Research indicates massage therapy can alleviate pregnant women’s depression, while improving fetal health and the health of newborns. A new study indicates that mothers who are depressed during pregnancy give birth to children who exhibit antisocial behavior as teenagers.
In a study reported by MASSAGE Magazine in March 2009, Touch Research Institute researchers found massage eases anxiety and depression in depressed pregnant women—and their newborns seem to benefit as well. Results showed a greater decrease in fetal activity in the massage group as compared to the other groups, as well as fewer premature births. Newborns of the women who received massage also performed better on the Brazelton assessment than did newborns of mothers in the control groups.
The new study found that mothers who became depressed when pregnant were four times as likely to have children who were violent at 16. This was true for both boys and girls. The mothers’ depression, in turn, was predicted by their own aggressive and disruptive behavior as teens.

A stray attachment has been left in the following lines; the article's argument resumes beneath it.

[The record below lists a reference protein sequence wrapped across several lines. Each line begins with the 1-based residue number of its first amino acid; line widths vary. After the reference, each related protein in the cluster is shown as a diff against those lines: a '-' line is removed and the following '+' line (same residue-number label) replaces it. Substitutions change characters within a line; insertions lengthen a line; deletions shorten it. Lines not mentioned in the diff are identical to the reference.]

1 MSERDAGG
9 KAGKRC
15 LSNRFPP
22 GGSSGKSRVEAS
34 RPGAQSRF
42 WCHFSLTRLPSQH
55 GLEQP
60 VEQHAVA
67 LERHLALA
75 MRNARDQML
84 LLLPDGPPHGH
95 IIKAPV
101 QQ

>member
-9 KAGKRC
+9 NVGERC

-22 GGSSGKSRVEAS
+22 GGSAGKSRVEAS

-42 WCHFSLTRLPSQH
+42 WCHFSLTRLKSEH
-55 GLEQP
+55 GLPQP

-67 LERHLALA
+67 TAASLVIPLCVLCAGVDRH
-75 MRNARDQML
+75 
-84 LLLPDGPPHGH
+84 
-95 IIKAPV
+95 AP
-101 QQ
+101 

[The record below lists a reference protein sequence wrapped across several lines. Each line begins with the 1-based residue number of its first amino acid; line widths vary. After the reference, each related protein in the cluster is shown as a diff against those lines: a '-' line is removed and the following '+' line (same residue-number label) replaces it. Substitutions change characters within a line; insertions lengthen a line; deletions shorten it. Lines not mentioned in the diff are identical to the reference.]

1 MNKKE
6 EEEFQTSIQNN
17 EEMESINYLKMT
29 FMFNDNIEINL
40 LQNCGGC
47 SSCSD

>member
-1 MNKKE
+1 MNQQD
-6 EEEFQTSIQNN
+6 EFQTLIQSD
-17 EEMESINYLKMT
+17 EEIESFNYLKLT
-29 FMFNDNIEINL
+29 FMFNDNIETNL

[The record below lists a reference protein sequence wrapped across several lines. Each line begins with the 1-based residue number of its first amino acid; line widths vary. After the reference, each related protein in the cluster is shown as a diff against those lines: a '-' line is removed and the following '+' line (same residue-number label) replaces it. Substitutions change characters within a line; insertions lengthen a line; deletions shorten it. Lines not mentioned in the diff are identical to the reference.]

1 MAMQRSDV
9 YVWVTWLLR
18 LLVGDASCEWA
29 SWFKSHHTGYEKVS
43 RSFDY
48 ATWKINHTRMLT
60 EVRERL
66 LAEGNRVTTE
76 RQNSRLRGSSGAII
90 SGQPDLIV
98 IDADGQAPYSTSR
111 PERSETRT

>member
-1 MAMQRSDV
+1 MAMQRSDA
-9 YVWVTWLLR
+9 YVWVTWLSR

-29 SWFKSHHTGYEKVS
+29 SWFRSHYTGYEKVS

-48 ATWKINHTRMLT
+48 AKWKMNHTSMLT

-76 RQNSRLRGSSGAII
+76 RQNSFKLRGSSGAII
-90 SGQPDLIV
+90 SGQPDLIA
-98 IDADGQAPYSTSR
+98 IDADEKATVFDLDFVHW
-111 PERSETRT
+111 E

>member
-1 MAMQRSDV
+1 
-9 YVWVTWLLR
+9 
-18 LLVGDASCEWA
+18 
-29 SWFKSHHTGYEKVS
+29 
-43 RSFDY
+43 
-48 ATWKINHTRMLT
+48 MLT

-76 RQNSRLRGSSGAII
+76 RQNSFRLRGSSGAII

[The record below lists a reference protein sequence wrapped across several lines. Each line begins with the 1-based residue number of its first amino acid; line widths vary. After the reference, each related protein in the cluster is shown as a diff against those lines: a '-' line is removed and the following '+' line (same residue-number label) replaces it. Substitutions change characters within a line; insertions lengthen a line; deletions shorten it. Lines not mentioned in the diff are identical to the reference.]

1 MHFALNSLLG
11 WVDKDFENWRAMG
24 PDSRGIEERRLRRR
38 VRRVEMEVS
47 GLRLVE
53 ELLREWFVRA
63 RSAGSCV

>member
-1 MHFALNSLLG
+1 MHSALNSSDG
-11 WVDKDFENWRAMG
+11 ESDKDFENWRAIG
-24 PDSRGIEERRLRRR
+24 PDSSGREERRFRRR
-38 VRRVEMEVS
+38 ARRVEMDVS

The link between depression in pregnancy and the children’s violence couldn’t be explained by other factors in the families’ environments, such as social class, ethnicity or family structure; the mothers’ age, education, marital status or IQ; or depression at other times in the children’s lives.
“Although it’s not yet clear exactly how depression in pregnancy might set infants on a pathway toward increased antisocial behavior, our findings suggest that women with a history of conduct problems who become depressed in pregnancy may be in special need of support,” according to Dale F. Hay, professor of psychology at Cardiff University in Wales.
The longitudinal study was conducted by researchers at Cardiff University, King’s College London, and the University of Bristol. Results were published in the January/February issue of the journal Child Development.
• Massage Benefits Depressed Pregnant Women
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